– some visit institute too late, CEO says
Heart patients in Guyana are scarcely utilizing the services readily available at Caribbean Heart Institute (CHI) because “they are either not aware or simply not being referred,” its Chief Executive Officer Dr Gary Stephens has said.
The institute, based at the Georgetown Public Hospital compound now offers a battery of services, many of which are available to local patients, but continues to see persons in the advance stages of their condition while the numbers on the surgery waiting list continue to swell.
Services readily available include access to heart defibulators, which Dr Stephens said, could impact upon the lives of many heart patients. He said that Guyana has a large population with poor heart functions who can benefit from defibulators, adding that persons usually save up to purchase defibulators from the US.
According to him, the defibulator, which helps to restore the natural rhythm of the heart during cardiac arrest, costs substantially less at CHI than it is being retailed for overseas. He quoted the overseas price as $54,000 and CHI’s at $20,000.
Dr Stephens also pointed to CHI’s pacemaker service saying that it has improved tremendously within the past few months. He said also that while many of the services are based on referrals only, there are some which any person in need of treatment can readily access.
CHI’s list of services includes defibulators, pacemakers, stress-testing, echocardiograms, Holter monitoring, EKG and angiograms.
The services range in cost from $2,500 for an EKG to $16,000 for stress-testing, Holter monitoring and echocardiograms and $240,000 for angiograms. Bypass and heart-valve surgeries cost $1.2 million and $1.4 million respectively.
Dr Stephens, in a recent interview with Stabroek News, lamented that many heart patients often face double expenses when they fall ill and visit CHI as a second option. He explained that tests carried out at some local institutions on heart patients are inadequate and “hardly offer any clear position on a patient’s condition”.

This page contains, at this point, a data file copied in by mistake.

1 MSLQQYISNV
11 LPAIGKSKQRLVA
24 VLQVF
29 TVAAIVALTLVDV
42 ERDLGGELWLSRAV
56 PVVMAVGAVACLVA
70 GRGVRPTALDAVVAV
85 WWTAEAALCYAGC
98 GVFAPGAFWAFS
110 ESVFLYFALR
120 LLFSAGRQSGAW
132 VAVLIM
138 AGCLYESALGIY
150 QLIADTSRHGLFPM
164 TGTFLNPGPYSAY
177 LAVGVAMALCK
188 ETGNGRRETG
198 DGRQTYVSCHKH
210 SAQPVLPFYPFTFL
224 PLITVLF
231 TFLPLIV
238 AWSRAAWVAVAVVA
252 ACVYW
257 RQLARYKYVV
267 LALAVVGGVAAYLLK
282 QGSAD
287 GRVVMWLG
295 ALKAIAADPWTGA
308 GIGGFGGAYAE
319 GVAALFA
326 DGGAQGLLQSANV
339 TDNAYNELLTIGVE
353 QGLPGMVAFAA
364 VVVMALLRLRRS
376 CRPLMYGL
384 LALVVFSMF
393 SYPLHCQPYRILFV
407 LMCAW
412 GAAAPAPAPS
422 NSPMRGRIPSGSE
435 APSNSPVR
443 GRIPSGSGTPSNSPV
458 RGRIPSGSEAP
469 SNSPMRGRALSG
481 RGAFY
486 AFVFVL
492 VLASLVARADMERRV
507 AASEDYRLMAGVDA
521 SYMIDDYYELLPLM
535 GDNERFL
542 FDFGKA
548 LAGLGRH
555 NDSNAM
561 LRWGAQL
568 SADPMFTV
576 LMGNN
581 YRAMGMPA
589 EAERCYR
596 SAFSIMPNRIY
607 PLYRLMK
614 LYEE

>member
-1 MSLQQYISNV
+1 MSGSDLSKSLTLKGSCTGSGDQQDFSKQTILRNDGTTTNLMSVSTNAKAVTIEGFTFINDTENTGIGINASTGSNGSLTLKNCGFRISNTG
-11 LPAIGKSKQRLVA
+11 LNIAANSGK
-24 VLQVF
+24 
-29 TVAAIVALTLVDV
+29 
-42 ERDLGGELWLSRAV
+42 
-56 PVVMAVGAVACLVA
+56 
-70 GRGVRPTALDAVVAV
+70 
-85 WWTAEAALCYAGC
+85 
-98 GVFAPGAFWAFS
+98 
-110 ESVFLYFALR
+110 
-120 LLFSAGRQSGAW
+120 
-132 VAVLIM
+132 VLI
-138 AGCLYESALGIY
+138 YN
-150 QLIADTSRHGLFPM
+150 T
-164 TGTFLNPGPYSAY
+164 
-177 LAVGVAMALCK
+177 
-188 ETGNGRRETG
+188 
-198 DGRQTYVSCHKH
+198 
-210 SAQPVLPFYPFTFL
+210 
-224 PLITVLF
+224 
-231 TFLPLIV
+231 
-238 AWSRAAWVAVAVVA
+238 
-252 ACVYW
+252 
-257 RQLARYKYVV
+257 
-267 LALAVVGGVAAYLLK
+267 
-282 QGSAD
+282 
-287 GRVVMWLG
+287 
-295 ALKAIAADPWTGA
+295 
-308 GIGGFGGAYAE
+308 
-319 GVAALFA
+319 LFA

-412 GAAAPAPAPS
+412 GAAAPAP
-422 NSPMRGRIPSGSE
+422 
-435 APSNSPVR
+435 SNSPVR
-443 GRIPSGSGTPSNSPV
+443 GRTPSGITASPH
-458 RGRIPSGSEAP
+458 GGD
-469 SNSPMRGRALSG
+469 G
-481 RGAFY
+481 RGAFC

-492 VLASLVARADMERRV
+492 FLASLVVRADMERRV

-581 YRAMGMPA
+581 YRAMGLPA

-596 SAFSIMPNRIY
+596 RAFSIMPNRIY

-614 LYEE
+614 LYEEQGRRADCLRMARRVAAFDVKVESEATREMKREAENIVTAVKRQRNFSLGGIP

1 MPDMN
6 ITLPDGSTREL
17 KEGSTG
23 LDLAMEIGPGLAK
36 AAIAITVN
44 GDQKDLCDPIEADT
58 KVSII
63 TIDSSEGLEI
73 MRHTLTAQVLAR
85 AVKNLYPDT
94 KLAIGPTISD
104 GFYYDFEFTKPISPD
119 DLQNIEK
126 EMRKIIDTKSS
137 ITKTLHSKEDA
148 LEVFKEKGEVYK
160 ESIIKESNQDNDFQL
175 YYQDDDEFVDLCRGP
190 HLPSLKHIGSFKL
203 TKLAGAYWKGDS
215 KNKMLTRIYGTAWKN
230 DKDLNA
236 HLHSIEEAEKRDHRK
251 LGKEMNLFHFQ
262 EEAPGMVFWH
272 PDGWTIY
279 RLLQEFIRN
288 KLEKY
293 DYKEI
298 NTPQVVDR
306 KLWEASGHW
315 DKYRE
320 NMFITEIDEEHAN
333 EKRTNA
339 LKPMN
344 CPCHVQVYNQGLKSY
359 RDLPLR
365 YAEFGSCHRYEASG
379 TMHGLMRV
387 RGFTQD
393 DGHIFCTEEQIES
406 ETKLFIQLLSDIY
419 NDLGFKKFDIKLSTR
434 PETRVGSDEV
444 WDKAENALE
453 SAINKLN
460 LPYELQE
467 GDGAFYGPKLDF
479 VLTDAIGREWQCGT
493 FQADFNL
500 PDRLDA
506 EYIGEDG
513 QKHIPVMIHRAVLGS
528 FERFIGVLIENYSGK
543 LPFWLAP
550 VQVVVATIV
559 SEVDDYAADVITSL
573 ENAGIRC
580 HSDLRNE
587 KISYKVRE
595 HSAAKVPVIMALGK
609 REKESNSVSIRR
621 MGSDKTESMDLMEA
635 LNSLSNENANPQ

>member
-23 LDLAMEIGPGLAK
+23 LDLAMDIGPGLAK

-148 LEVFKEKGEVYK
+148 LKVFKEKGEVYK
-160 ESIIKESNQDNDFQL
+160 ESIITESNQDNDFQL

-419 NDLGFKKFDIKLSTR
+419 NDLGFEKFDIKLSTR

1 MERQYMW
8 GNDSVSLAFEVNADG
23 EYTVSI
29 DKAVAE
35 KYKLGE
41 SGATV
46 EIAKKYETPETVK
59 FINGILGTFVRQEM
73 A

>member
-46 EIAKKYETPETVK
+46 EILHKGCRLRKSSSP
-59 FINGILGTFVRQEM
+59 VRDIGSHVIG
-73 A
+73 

Citing a recurring problem, he said that patients would take echocardiograms at places where an ultrasound machine is used and according to him, the results are insufficient to make an assessment. He emphasized that echocardiograms must be done using the correct machine.
“Patients come here and we regret having to tell them that they have to take the test again after paying so much money, but we have to,” Dr Stephens noted.
To make a complete assessment, he said, the echocardiogram must be done in the correct way. He stated that while the echocardiogram is a type of ultrasound, it offers a more detailed picture of what is happening with a patient’s heart. He added that patients need to be more aware of what they are paying for.
Further, he said that CHI needs to aggressively pursue an awareness programme to sensitise people of its services. Dr Stephens said too, that some doctors also need the education because “some of them still tell people that open-heart surgery is not being done here”.
Over the past year CHI has introduced open-heart surgeries and several patients have benefited. Recently, four operations were conducted at the institution.
CHI opened its doors to the public in October 2006 and had promised a comprehensive heart-care programme. Stenting which involves the insertion of a wire mesh tube during angioplasty to prop open an artery and angioplasty were among services phased in by the institute prior to bypass surgeries.
Dr Stephens had previously stated that persons who are approved for the surgery would be given a package deal and a separate deal for the medication. The CHI has an arrangement with the government and private sector. Members of the public are being facilitated for surgery through the efforts of the Ministry of Health. Surgery is being offered at a cost far less than it would be overseas.